In Focus: Profitable advice business  

Pimfa lays out ‘simplified advice’ regulatory framework

Pimfa lays out ‘simplified advice’ regulatory framework
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Pimfa has called on the Financial Conduct Authority to consider its proposals for a “simplified advice” regulatory framework to help firms deliver their services to lower value clients.

The adviser trade body said advisers will need to be able to “diverge” from current suitability requirements to provide this form of advice on a restricted range of products for clients with “demonstrably simple needs”. 

In a paper published today (July 6), Pimfa laid out why such advice is necessary, how it could work, and what the regulator would need to do in order to facilitate it.

“We need to look again at what is suitable and whether or not some form of assessment, allied to a simpler form of advice, is preferable to the client doing nothing at all,” the trade body said. 

“The introduction of streamlined advice represented a laudable attempt to utilise technology to improve consumer access to advice.”

Pimfa highlighted the “limited” take up of streamlined advice services to date, which it said has largely been delivered through robo-advisers because advice firms are lacking confidence in delivering streamlined services.

Last year, the FCA calculated there were 15.6mn UK adults with investible assets of £10,000 or more, 37 per cent of which held their assets entirely in cash.

Currently, 4.1mn people are receiving professional financial advice, supplemented by 12.5mn people who are receiving guidance through both commercial and a government provider.

The FCA said last year it wanted to “explore regulatory changes” to help firms provide support on more “straightforward” investment products such as Isa wrappers.

Then in February, an FCA document circulated proposing a "guided sales model". While supportive of the document in principle, Pimfa argued it looked too much like robo-advice.

Advisers also weighed in. While most (41 per cent) had an open mind, a significant minority (19 per cent) said personalised guidance "creates significant risk of harm".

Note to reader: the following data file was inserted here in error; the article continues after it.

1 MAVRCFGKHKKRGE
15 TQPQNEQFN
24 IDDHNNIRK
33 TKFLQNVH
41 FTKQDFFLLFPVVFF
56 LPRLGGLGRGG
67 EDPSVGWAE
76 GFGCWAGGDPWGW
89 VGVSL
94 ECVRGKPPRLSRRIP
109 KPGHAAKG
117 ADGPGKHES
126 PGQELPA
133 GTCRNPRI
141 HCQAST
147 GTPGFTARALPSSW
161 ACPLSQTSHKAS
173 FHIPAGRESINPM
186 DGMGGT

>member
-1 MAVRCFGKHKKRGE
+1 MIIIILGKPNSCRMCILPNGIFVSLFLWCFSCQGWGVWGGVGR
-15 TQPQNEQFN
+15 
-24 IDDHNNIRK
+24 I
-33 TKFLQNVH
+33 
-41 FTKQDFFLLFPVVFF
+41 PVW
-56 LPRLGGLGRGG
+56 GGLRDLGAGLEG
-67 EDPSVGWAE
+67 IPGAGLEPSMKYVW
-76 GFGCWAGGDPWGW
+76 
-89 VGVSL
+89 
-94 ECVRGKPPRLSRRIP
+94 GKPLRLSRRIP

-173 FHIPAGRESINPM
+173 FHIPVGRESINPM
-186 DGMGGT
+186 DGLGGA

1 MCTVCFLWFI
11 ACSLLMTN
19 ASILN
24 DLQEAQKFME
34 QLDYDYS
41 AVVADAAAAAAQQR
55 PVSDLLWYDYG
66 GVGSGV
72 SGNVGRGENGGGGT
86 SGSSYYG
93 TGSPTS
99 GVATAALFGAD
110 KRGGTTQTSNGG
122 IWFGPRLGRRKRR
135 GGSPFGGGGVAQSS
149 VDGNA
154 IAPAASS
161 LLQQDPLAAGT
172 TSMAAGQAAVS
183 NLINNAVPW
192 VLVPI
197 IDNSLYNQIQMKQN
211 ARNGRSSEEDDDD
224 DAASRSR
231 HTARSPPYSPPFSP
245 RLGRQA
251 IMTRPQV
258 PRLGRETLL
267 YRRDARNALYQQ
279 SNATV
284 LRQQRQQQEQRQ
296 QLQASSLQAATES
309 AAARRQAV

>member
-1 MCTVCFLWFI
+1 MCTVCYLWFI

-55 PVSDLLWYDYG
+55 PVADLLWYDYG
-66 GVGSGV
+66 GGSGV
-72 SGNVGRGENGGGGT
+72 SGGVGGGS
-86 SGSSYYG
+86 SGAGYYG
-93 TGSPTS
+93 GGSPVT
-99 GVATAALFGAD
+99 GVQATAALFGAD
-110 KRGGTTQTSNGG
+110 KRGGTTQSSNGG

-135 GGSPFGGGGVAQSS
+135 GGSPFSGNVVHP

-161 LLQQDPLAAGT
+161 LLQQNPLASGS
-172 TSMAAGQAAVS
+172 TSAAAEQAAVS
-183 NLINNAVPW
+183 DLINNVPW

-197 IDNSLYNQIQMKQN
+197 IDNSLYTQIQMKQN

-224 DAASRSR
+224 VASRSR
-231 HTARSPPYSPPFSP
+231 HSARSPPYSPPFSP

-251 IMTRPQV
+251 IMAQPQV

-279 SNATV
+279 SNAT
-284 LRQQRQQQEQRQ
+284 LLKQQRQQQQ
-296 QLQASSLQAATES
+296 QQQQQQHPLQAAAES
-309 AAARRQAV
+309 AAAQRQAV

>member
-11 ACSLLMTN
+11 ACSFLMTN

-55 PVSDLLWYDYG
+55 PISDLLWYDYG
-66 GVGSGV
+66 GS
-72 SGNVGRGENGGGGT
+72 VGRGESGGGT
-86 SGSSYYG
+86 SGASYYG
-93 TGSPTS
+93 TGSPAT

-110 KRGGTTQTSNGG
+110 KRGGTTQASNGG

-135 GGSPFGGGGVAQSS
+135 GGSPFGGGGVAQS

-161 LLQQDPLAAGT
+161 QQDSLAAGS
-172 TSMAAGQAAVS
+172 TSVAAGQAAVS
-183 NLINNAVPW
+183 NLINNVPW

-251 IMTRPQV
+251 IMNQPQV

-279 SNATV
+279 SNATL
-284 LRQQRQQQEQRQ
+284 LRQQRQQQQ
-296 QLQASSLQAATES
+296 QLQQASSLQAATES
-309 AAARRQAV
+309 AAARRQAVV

They also raised the issue of liability. “What happens when a client gets jittery? Where are the backstops?” said managing director of First Wealth, Anthony Villis, at the time.

How ‘simplified advice’ could work

With firms generally focused on complying with the FCA’s handbook requirements, Pimfa said advice businesses have largely avoided general or non-binding guidance not reflected in the handbook.

The trade body has therefore laid out a number of proposals for the regulator:

  • Set out specific indicators for when firms can offer a simplified advice solution;
  • Allow firms to “diverge sufficiently” from existing suitability requirements when providing simplified advice;
  • Adapt handbook to provide firms with certainty about their responsibilities in offering simplified advice;
  • Set out a specific set of prescribed questions which enable firms to establish a base level of suitability information with a view to recommending a product or set of products.

Pimfa said by relying on a limited subset of client information and deploying a risk-restricted range of products, advice firms should be able to arrive at a view about an investment which is reasonably likely to benefit a simplified advice consumer.

The recommendation, it explained, would be subject to a restricted set of services, wrappers and products you could reasonably expect a low value retail investor to benefit from – eg, a personal pension, Isa, or General Investment Account.